3. @ Gary — Just came back from 5 nights at Park Hyatt Dubai. It was great to be reminded of what real service is — people happily doing things for you without their hand stuck out, people who genuinely care if you are happy with the service delivered, and lots of “Yes, sir”s. So nice.

    Returned to US to spend one night at Hyatt Place LAX, and well, service was a pathetic joke. I know where I’ll be taking my business.

  4. I have found that rental car rates in the US this fall have dropped between reservation and check-in. I still can’t risk going back to Hertz but the other big guys have had good service and comparable or better than pre-covid rates and service.
    Also, this Thanksgiving appears to be going quite smoothly for US airlines. 3 more days to go but the weekend is off to a good start.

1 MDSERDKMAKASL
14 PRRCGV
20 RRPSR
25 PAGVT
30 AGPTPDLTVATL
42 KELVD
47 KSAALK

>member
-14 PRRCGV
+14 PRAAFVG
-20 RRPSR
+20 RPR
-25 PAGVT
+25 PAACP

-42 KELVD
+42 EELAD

5. Gary – You act if these changes in quantity and quality haven’t been happening all along. Package sizes and things like customer service wait times, first class meals, etc… have been declining for decades. This is why we have free markets and individual choice. If a service sucks, then generally a competitor will step in an provide that service as a differentiator. But that only works if the service is actually demanded by the public.

    Yep, inflation has finally caught up with spoiled Americans and other 1st world countries that have been using labor and material arbitrage to keep prices low for years. Yep, workers are going to be more expensive, basically because we have less of them now. Millions have retired early and millions have changed spending habits and/or decided to tell corporate America to get bent. If a person want’s better service, then they can open up their wallets and pay for it.